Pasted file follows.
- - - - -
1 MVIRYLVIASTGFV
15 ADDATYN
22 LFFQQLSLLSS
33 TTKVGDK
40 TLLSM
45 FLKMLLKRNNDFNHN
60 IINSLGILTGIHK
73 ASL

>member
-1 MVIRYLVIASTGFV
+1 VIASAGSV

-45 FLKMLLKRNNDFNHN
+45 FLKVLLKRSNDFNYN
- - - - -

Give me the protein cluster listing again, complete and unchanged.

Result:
1 MVIRYLVIASTGFV
15 ADDATYN
22 LFFQQLSLLSS
33 TTKVGDK
40 TLLSM
45 FLKMLLKRNNDFNHN
60 IINSLGILTGIHK
73 ASL

>member
-1 MVIRYLVIASTGFV
+1 VIASAGSV

-45 FLKMLLKRNNDFNHN
+45 FLKVLLKRSNDFNYN